A dense one, this. To properly evaluate E.C.'s new disc, one submitted to a dozen listenings, consulted various texts on semeiology, modernism, musicology and agoraphobia, exhaustively cross-referenced the lyrics with those on previous Costello albums and made a cursory check for backmasking. The hard-won conclusion: it's not bad.
It's not This Year's Model either, but records with that kind of clarity and power seem to be out of everyone's reach these days, not just Costello's. What do you do once you've fashioned a savvy critique of modern society into brilliant pop music, as Costello has? Repeat yourself? Or write love songs?
Costello has opted for the first, more or less, and Imperial Bedroom reprises his fundamental attack on the modern dilemma. In his world, as in ours, a series of cultural exchanges have been made — shared values for personal fears, compassion for domination, trust for bad faith. A society based on commodities has become a society based on spectacle — having gives way to appearing — and its inhabitants, now twice removed from what they really want, flounder in the confusion. And they can't even talk to one another about it, because language has broken down.
Insanely prolific and gifted with an apparently inexhaustible sensibility, Costello is able to disguise thematic repetition beneath endlessly inventive wordplay and musical eclecticism. The difference here is mainly one of emphasis; he's always known about the indivisibility of the political and the personal, so he moves easily back and forth between the former — This Year's Model — and, on Imperial Bedroom, the latter. More than ever, Costello's protean resentment is directed outward, but what he has to say to the Other in his world — "All I ever want is to fall into your human hands" is atypically vulnerable and heartfelt. For himm love means recognizing a diseased society's intrusion into private life and throwing off your chains. A simple idea, yet the best songs here delineate it with convincing complexity.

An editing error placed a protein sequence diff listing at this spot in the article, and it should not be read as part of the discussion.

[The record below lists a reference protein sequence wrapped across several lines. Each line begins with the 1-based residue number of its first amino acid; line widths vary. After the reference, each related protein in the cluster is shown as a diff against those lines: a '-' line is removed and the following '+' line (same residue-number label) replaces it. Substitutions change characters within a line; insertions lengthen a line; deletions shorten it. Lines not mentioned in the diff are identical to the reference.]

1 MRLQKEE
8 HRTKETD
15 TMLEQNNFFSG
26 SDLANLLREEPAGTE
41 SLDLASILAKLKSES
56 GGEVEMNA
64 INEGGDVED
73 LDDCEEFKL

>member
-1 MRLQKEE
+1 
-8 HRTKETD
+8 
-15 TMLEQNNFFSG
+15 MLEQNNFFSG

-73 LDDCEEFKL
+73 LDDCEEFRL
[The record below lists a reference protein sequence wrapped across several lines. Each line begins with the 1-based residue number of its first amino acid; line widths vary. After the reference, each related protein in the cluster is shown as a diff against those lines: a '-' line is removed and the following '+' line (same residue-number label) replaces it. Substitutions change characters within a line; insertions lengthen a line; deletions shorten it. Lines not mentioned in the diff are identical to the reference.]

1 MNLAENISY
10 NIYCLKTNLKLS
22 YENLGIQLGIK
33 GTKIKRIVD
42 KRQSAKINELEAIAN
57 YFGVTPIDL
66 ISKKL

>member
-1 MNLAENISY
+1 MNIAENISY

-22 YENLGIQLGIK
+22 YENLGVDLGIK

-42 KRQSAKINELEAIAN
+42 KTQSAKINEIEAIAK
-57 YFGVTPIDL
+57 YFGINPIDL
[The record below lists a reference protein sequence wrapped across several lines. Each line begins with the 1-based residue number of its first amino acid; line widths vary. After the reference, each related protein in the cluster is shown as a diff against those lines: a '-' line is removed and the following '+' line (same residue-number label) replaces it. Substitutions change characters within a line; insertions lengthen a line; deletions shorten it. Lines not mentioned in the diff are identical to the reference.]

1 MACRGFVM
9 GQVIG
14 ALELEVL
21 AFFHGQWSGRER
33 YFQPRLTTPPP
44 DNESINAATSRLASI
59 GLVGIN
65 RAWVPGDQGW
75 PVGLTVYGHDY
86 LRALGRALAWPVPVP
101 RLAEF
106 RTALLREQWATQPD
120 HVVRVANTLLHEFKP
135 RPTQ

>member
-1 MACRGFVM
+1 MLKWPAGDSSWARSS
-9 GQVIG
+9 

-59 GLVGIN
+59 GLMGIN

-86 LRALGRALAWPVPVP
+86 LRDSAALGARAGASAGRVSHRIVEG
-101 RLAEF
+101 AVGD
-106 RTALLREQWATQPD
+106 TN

Musically, he goes for baroque, sacrificing melodic clarity too much of the time. Though he rarely overarranges the music to the point of making it entirely false, it's still overarranged, occasioning The New York Times to invoke silly comparisons with Cole Porter, when this is mainly just another instance of an ambitious songwriter cramming too many ideas together at once.
But what the hell, the bespectacled runt still has his heart in the right place.